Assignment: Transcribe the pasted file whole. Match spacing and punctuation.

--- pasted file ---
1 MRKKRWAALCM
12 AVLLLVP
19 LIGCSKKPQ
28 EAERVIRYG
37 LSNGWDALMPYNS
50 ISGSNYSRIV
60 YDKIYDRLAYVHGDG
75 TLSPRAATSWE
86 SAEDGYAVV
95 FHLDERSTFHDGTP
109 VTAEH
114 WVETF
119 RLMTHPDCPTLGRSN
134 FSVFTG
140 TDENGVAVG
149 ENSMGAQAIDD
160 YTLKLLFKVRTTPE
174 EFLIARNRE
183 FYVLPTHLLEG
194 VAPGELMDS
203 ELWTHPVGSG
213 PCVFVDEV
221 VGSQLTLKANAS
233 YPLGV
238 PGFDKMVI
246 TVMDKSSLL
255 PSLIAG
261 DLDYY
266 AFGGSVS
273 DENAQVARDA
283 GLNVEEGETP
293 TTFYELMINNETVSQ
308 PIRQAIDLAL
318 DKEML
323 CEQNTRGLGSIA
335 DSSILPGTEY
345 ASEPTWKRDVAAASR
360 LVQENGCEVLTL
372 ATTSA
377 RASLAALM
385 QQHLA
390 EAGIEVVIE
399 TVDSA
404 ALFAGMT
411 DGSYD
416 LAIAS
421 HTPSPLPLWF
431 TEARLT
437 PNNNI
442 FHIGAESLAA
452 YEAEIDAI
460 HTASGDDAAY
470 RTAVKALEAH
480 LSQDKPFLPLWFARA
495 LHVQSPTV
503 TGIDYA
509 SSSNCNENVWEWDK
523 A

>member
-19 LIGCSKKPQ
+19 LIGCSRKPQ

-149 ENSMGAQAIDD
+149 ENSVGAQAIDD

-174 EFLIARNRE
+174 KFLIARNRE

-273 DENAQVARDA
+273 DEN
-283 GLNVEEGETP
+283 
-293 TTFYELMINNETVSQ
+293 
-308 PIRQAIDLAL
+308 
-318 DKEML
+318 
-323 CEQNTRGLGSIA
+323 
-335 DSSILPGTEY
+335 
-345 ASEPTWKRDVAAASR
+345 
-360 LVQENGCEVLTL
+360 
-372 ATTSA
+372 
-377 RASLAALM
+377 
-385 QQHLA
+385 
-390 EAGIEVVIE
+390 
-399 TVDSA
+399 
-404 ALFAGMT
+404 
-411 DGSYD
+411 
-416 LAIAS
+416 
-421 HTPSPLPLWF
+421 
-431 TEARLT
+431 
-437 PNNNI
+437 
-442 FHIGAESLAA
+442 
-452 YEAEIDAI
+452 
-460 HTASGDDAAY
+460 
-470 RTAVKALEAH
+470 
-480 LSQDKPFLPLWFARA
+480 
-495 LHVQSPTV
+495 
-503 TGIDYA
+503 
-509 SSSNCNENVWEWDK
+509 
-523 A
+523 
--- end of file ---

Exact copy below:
1 MRKKRWAALCM
12 AVLLLVP
19 LIGCSKKPQ
28 EAERVIRYG
37 LSNGWDALMPYNS
50 ISGSNYSRIV
60 YDKIYDRLAYVHGDG
75 TLSPRAATSWE
86 SAEDGYAVV
95 FHLDERSTFHDGTP
109 VTAEH
114 WVETF
119 RLMTHPDCPTLGRSN
134 FSVFTG
140 TDENGVAVG
149 ENSMGAQAIDD
160 YTLKLLFKVRTTPE
174 EFLIARNRE
183 FYVLPTHLLEG
194 VAPGELMDS
203 ELWTHPVGSG
213 PCVFVDEV
221 VGSQLTLKANAS
233 YPLGV
238 PGFDKMVI
246 TVMDKSSLL
255 PSLIAG
261 DLDYY
266 AFGGSVS
273 DENAQVARDA
283 GLNVEEGETP
293 TTFYELMINNETVSQ
308 PIRQAIDLAL
318 DKEML
323 CEQNTRGLGSIA
335 DSSILPGTEY
345 ASEPTWKRDVAAASR
360 LVQENGCEVLTL
372 ATTSA
377 RASLAALM
385 QQHLA
390 EAGIEVVIE
399 TVDSA
404 ALFAGMT
411 DGSYD
416 LAIAS
421 HTPSPLPLWF
431 TEARLT
437 PNNNI
442 FHIGAESLAA
452 YEAEIDAI
460 HTASGDDAAY
470 RTAVKALEAH
480 LSQDKPFLPLWFARA
495 LHVQSPTV
503 TGIDYA
509 SSSNCNENVWEWDK
523 A

>member
-19 LIGCSKKPQ
+19 LIGCSRKPQ

-149 ENSMGAQAIDD
+149 ENSVGAQAIDD

-174 EFLIARNRE
+174 KFLIARNRE

-273 DENAQVARDA
+273 DEN
-283 GLNVEEGETP
+283 
-293 TTFYELMINNETVSQ
+293 
-308 PIRQAIDLAL
+308 
-318 DKEML
+318 
-323 CEQNTRGLGSIA
+323 
-335 DSSILPGTEY
+335 
-345 ASEPTWKRDVAAASR
+345 
-360 LVQENGCEVLTL
+360 
-372 ATTSA
+372 
-377 RASLAALM
+377 
-385 QQHLA
+385 
-390 EAGIEVVIE
+390 
-399 TVDSA
+399 
-404 ALFAGMT
+404 
-411 DGSYD
+411 
-416 LAIAS
+416 
-421 HTPSPLPLWF
+421 
-431 TEARLT
+431 
-437 PNNNI
+437 
-442 FHIGAESLAA
+442 
-452 YEAEIDAI
+452 
-460 HTASGDDAAY
+460 
-470 RTAVKALEAH
+470 
-480 LSQDKPFLPLWFARA
+480 
-495 LHVQSPTV
+495 
-503 TGIDYA
+503 
-509 SSSNCNENVWEWDK
+509 
-523 A
+523 